Volcanoes can and do form underwater, and in fact most volcanoes are on the ocean floors, not on land.
A chain of volcanoes below the sea circles the earth for more than 30,000 miles (48,300 km), standing, on average, about 18,000 feet (5,486 m) above the sea floor.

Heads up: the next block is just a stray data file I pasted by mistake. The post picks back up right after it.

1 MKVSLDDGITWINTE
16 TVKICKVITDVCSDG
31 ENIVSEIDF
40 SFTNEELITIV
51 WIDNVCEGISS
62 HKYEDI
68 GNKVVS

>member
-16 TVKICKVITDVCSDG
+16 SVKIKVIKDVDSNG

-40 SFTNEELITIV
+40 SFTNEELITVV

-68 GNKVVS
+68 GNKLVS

This chain is called the Mid-Ocean Ridge.
Here, tectonic plates are spreading apart and volcanoes are forming new crust.
Mid-ocean ridges are geologically active, with new magma constantly emerging onto the ocean floor.
The crystallized magma forms new crust of basalt and gabbro.
It is estimated that about 20 volcanic eruptions occur each year along earth’s mid-ocean ridges, and that every year 2.5 square kilometers of new sea floor is formed by this process.